What I Did Not See in Tuskegee

I know there are those who insist that Confederate monuments do not make any political statements, but simply represent an innocent collective recognition of the self-sacrifice of fallen soldiers, and an attempt to preserve their memory. There was a time in my life when I might have been able to believe such a thing, a time when I failed to ask some pretty basic questions.

This is the Confederate monument in the town square in Tuskegee, Alabama. The Tuskegee Normal School for Colored Teachers (and later, Tuskegee Institute, and ultimately Tuskegee University) would eventually become one of the country’s most important institutions for higher learning for African-Americans.

The Tuskegee Normal School was established in 1881. This monument was erected in 1906.

Monuments like his were put up all over the south, not simply so that we would remember the war dead. They were put up in public places like the town square in Tuskegee as reminders to African-Americans of their place in a white supremacist regime, and as a warning to them not to forget it.

We did not see this in 1997.

We visited Tuskegee briefly, ate lunch at Thomas Reed’s Chitlin House Chicken Coop, and then visited Booker T. Washington’s grave and the “Lifting the Veil” statue on the campus of the university. But that was about it. We missed the town of Tuskegee entirely.

Thomas Reed’s restaurant in Tuskegee in 1997.

This time was different. We approached from a different direction, from the east. But we also approached the city from a different angle this year, more attuned than we were twenty years ago to the ways the legacy of white supremacy is written into the landscape of places like Tuskegee.

We ate in Thomas Reed’s restaurant in 1997, but I did not think then to ask about who Thomas Reed was.

I later learned that Thomas Reed once vowed to climb up the State House in Montgomery and personally remove the Confederate battle flag flying atop the white dome. Apparently the flag went mysteriously missing the night before the planned coup, and was moved to the Confederate memorial on the north side of the Capitol. Turns out the episode landed Reed both in jail and in The New York Times.

On February 3, 1988, Reed and thirteen others attempted to scale an eight-foot chain-link fence around the Capitol and purloin the flag. They were held briefly and later released on $300 bond. Reed had made the removal of the flag a personal mission. “This is just the beginning,” he said at the time. Five years later, the flag was taken down from the cupola of the Capitol. A write-up in The Chicago Tribune at the time illustrates how the debate around the flag was framed thirty years ago. It concludes with the sentence: “But the flag’s supporters argue that removing the flag is tantamount to erasing history.”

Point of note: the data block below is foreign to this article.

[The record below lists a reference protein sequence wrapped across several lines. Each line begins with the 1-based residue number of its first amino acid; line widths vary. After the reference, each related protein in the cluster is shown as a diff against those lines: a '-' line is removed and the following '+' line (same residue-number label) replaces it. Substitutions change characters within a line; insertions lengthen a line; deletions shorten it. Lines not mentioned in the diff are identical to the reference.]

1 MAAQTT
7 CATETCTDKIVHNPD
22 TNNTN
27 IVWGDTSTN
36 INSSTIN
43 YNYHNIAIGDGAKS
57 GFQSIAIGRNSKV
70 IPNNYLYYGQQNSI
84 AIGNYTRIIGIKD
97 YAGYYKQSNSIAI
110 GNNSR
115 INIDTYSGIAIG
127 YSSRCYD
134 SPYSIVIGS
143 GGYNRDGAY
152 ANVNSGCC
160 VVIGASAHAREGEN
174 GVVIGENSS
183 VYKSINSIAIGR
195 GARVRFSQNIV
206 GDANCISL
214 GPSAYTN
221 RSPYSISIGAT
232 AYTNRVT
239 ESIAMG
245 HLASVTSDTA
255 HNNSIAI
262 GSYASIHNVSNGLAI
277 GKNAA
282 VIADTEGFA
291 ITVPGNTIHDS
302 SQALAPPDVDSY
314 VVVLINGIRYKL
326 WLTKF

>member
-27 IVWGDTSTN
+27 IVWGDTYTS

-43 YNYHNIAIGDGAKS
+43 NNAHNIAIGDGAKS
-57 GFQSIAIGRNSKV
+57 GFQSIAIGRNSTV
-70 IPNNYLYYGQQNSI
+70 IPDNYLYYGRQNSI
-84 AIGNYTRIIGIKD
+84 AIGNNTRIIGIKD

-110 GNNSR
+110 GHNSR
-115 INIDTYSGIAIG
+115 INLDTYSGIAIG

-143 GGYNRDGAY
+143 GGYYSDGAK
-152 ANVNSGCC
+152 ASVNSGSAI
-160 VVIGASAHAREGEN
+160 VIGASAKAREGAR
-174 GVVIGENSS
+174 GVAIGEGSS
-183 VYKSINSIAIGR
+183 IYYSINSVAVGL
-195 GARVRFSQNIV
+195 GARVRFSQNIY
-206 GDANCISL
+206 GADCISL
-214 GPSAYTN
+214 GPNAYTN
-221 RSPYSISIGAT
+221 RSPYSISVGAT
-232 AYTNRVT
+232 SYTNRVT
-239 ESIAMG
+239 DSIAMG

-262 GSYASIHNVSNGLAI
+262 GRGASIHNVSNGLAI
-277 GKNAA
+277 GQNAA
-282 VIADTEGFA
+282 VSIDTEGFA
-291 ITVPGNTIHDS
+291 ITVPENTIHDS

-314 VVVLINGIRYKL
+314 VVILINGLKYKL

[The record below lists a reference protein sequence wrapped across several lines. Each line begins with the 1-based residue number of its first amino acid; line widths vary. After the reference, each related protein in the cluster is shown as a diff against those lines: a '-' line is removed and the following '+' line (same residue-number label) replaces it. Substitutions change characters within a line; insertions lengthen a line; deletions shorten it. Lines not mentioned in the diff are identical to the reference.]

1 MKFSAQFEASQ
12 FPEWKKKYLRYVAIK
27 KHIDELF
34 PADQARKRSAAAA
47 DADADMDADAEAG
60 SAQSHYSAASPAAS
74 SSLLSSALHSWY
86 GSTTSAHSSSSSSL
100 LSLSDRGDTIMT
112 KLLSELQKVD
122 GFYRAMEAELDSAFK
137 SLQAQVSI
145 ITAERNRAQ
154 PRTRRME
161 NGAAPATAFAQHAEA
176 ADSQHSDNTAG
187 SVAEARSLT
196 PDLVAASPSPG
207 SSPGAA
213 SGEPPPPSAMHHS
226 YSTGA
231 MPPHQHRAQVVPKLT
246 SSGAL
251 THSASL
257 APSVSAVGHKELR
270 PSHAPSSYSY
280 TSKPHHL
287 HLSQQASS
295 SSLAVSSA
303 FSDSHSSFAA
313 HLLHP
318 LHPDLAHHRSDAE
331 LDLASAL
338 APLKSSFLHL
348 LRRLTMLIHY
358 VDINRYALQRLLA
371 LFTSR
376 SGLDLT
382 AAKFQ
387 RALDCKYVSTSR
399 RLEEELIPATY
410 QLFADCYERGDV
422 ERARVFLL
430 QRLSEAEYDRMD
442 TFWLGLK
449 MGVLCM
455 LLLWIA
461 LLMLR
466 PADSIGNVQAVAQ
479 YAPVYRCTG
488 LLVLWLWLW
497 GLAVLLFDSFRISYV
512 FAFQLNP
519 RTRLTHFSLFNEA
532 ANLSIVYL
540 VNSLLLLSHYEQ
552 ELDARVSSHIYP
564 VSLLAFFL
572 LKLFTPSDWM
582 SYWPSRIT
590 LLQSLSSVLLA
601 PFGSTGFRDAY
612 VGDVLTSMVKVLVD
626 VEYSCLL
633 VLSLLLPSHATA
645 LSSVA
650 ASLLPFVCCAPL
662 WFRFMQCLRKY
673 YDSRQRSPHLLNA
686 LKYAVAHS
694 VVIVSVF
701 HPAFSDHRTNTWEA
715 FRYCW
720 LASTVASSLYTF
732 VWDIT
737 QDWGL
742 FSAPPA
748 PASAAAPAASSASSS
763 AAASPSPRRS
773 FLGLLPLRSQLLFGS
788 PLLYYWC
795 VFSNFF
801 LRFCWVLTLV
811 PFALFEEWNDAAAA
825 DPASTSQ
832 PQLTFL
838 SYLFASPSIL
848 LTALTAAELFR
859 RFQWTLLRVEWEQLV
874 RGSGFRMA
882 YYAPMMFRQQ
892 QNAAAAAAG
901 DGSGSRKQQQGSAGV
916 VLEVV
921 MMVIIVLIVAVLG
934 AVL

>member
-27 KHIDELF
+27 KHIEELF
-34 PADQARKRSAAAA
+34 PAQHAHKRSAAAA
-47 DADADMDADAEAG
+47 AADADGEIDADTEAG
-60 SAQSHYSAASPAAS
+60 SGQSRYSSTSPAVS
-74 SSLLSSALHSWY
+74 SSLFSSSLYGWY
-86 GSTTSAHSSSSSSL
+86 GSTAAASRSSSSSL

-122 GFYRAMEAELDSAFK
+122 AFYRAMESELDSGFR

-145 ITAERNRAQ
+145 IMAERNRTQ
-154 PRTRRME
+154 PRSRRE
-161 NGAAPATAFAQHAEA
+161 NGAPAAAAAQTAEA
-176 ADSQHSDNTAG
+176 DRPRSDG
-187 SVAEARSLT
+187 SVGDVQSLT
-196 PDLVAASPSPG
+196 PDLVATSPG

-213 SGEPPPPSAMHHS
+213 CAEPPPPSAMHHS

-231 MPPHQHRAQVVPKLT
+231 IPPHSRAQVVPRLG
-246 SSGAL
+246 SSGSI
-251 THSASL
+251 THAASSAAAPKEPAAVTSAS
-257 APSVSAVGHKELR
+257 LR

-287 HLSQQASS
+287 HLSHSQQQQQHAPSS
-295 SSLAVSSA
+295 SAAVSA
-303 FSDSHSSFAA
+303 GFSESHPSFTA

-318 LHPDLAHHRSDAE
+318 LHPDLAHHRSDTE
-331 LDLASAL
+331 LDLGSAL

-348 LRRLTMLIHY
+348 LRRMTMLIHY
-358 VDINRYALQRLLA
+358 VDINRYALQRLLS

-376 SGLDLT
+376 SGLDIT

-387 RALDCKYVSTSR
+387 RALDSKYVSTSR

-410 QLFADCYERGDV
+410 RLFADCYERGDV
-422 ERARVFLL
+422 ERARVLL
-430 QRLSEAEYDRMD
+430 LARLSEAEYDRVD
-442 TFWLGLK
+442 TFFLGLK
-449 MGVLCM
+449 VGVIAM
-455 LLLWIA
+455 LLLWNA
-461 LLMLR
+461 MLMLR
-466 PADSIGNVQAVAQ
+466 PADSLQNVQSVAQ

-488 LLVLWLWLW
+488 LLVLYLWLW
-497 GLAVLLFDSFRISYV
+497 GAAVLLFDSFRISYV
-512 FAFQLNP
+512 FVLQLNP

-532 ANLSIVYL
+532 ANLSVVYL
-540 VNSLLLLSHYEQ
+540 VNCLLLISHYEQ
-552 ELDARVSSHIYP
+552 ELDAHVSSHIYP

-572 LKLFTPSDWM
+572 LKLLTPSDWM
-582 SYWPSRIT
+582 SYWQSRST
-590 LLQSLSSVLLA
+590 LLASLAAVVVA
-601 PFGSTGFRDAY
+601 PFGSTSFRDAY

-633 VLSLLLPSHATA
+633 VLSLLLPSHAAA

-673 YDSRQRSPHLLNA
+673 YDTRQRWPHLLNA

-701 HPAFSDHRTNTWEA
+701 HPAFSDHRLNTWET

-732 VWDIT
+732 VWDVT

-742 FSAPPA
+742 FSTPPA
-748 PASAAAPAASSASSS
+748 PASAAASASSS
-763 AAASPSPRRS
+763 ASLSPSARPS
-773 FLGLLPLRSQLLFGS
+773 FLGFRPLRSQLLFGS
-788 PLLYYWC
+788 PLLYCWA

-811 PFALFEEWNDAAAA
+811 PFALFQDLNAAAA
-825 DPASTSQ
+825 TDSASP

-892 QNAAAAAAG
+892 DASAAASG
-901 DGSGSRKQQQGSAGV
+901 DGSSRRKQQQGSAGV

It is not difficult to see now the subtext in such reportage. This was, for many years, the final word on the subject, and where most whites were keen to leave the matter.

But not Thomas Reed. By 1988, when Reed was President of the Alabama NAACP, he had been involved in state politics for over twenty years. In 1970, he and Fred Gray, a pioneering civil rights attorney from Montgomery, became the first African-Americans to serve in the Alabama legislature since Reconstruction. Photographs of Reed in the State Archives show him on the town square in Tuskegee in 1966, campaigning to a small crowd of mostly African-American men in fedoras, hands crossed, on hips, in pockets. He stands on the tailgate of a station wagon emblazoned with signs that say, THOMAS REED, THE MAN WE NEED.

The Room Where It Happened

I had been to Milledgeville a number of times before today, but it was never quite like today.

The first time I visited was in 1994. It was John’s first trip, too. We drove down from Winston-Salem to attend a conference on Flannery O’Connor at Georgia College. We had both taken a seminar on O’Connor recently with Ralph Wood, our professor at Wake Forest who was delivering a keynote at the conference, and the three of us took turns driving The Professor’s boxy blue Chevrolet Impala. It was our first exposure to the world in which O’Connor lived, but it was exposure at a distance: the farmhouse where O’Connor spent the last thirteen years of her life was not open to the public, and her scrupulously private mother, Regina, still lived in town at her house on Greene Street.